Alternative Energies

Keeping flying costs low: Motorgliders go electric.



Imagine being able to take off in your ultralight sailplane, using no more than 50 cents’ worth of energy to reach 2000 feet, then shutting off the lightweight motor, and soaring on the lightest thermals for the rest of the day. Envision having a lightweight aircraft that could be transported in a van or atop a compact car, and whose small, light components could be assembled and disassembled single-handedly. These are a few of the benefits of ultralight, electrified motorgliders, a type of airplane I see growing in number and prominence in the energy-hungry future.

A lovely view from the Alatus cockpit. Note the electric gauges for the motor (power mast showing in the mirror) and the Russian variometer.

Numerous domestic and foreign designs suiting a wide range of flying styles are currently available, enough to require two articles to cover the field. Almost all are smaller than a standard-class sailplane with its 15-meter (49.2-foot) wingspan. Some are lighter than their prospective pilots, and some offer kit-build options that lower the initial cost of ownership. Electrical power adds to the positive experience.

Three approaches to placing the motors are evident in today’s designs, and the small size and high torque of many of these miniature power sources may lead to even more approaches.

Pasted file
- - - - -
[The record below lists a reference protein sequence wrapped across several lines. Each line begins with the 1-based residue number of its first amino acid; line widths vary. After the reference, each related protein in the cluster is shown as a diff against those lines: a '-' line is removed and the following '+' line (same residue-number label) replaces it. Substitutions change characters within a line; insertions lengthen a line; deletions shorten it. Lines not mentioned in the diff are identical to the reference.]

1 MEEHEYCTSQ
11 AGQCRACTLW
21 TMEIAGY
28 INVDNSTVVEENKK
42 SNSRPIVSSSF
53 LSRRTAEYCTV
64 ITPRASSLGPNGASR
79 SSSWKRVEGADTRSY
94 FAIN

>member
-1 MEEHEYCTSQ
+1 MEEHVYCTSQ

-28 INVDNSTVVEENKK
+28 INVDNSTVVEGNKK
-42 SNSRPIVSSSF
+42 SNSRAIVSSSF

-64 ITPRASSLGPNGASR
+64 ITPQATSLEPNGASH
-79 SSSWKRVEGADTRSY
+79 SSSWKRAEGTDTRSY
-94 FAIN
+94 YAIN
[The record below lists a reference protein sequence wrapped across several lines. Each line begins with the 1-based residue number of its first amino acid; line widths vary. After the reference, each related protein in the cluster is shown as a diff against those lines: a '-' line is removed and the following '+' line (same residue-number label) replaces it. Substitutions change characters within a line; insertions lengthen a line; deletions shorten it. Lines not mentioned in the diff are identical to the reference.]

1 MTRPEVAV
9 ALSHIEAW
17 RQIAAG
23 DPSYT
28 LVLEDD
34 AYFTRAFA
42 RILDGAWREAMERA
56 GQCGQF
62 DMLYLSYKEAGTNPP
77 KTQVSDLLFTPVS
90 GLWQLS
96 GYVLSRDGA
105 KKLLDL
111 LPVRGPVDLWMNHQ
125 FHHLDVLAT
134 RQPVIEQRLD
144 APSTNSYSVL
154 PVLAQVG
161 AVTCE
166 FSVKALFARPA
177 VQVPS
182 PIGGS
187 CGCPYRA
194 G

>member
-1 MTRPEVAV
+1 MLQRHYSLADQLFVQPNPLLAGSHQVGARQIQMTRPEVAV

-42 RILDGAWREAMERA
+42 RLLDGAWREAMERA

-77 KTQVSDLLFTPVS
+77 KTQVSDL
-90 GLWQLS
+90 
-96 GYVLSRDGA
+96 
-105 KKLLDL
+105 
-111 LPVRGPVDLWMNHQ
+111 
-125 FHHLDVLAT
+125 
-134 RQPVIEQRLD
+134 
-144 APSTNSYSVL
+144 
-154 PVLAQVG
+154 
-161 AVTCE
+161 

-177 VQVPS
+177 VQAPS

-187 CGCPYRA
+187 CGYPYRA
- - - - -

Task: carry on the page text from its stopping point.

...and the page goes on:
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Most common in the self-launching and sustainer motor field, the retractable arm and motor allow streamlining of the fuselage to its original clean lines, but introduce complications in the matter of extending the motor and nudging the prop into line to allow retraction of the power package. This can be a struggle in the cramped confines of a typical sailplane’s necked-down silhouette aft of the pilot. A disadvantage is that the extended boom adds drag when it is least desirable, sometimes dropping the glide ratio as much as extending spoilers would.

Michel Serane guides the Alatus-ME on its 1 hour, 7 minute flight.

Some motorgliders forgo the struggle with a fuselage design that has a pod-and-boom configuration that allows a fixed motor behind the pilot with a large enough space for batteries, motor controller and wiring. Being able to simply push the ON button and run the throttle forward permits easy “saves” when necessary. Space limited by boom placement at the top or bottom of the pod constrains propeller size, though.

Propellers can be mounted on the trailing edge of the wings, giving two small motors the potential to launch or sustain an airplane. Greg Cole of Windward Performance, LLC tried this approach a few years ago on a SparrowHawk, and it did fly. But he was unhappy with the performance and reliability of the foreign-made model aircraft motors.

A recent development from Slovenia, the Front Electric Sustainer (FES), was first tried on a 15- to 17-meter glass sailplane, the LAK 17. For large craft, the 15 kW (20.1 horsepower) motor can provide a modest rate of climb when activated, and has even been used following an auto tow launch. For smaller sailplanes such as the Silent 2, a 20 kW (26.8 hp) unit can provide self-launching and a healthy rate of climb.